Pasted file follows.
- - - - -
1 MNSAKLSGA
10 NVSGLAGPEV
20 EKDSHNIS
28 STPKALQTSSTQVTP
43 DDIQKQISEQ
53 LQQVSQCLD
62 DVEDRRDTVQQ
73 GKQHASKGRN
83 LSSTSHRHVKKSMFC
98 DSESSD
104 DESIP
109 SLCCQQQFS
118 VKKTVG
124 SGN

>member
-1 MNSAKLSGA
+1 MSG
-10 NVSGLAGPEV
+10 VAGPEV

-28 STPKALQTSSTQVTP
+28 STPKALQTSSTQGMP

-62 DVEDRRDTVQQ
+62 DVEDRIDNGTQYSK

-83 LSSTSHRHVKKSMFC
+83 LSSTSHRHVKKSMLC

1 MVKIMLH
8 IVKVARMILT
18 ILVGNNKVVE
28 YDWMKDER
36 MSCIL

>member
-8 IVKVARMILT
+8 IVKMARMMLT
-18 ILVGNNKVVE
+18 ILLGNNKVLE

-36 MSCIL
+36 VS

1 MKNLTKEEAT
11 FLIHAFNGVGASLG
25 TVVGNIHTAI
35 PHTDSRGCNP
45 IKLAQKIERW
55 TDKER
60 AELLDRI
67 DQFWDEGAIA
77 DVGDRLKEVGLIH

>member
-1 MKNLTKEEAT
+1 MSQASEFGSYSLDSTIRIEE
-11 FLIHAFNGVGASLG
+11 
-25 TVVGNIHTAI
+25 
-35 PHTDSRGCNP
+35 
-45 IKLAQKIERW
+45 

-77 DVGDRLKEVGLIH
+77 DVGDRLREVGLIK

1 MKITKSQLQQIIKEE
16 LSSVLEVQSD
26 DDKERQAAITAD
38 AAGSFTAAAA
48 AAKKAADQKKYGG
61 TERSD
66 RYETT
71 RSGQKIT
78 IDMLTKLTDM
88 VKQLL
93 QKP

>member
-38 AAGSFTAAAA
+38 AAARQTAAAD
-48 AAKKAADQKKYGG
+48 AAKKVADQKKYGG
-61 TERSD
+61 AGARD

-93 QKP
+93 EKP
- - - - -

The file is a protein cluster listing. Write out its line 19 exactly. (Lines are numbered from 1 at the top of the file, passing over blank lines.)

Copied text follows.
+10 VAGPEV